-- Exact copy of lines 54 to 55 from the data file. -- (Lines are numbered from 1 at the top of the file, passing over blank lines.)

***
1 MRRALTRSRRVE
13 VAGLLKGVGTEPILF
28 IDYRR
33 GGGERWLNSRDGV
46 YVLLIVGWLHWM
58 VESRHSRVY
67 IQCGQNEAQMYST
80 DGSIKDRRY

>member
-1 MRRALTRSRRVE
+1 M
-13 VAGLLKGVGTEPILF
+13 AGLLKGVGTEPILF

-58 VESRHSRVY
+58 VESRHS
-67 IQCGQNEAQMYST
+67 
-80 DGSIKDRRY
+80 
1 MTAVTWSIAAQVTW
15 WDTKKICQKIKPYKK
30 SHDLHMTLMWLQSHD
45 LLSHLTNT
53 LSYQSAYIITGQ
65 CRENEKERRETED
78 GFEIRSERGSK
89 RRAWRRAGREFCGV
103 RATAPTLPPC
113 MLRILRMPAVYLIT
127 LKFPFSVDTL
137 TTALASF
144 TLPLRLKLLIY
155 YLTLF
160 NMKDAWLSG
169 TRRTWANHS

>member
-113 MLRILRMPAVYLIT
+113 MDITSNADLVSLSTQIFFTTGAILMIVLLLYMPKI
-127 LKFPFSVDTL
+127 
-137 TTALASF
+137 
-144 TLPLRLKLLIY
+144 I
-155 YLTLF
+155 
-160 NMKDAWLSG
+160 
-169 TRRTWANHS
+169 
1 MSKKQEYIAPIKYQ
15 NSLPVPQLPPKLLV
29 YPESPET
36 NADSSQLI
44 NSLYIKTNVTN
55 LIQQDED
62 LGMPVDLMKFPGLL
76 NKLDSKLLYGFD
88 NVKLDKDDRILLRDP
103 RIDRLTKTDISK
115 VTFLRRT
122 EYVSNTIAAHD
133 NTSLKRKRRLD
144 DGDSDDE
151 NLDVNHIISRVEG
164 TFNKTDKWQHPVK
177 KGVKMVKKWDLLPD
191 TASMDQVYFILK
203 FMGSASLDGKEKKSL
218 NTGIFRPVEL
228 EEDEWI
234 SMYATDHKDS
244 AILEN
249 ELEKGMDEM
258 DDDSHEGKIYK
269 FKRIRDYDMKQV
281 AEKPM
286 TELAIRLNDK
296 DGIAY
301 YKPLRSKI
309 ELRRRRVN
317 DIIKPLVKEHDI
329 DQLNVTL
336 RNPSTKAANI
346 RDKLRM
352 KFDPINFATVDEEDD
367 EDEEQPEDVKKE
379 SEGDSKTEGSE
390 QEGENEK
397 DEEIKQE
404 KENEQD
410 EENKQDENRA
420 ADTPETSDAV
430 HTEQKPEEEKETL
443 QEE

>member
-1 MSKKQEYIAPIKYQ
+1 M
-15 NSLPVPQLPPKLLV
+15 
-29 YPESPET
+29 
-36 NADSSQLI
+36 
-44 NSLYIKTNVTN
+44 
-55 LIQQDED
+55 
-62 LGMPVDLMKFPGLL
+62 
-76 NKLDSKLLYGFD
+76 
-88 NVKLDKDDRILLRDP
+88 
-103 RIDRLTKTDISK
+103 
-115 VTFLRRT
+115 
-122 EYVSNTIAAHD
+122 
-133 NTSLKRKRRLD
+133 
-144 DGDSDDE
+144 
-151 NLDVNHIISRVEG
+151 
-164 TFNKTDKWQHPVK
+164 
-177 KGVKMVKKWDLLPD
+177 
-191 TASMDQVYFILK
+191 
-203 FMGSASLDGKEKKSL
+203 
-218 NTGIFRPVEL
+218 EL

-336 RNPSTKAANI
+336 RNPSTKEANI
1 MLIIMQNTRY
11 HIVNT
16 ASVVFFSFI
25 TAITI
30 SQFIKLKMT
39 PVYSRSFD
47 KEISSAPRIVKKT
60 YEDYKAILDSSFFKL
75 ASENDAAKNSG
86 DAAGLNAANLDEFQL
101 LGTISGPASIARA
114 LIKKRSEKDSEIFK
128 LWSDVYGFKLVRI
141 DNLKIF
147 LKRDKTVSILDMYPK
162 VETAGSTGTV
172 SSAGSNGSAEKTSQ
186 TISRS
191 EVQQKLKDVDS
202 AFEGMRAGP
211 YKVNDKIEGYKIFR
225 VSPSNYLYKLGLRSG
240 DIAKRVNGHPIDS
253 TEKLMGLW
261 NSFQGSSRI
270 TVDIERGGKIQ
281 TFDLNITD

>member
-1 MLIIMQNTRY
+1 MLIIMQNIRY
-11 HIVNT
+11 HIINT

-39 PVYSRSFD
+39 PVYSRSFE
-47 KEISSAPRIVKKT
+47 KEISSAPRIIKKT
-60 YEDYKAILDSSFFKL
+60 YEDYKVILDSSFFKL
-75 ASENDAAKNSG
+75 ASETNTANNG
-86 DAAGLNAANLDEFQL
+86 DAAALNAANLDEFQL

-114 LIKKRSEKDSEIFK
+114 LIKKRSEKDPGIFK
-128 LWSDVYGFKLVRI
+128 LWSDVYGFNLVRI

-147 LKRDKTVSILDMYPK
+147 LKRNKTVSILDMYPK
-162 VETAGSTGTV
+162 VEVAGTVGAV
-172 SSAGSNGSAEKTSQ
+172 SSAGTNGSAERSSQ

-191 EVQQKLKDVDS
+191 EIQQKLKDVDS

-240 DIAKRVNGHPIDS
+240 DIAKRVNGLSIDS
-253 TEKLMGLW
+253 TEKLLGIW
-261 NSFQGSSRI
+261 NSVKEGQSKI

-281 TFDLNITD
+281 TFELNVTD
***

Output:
36 NADSSQLI
44 NSLYIKTNVTN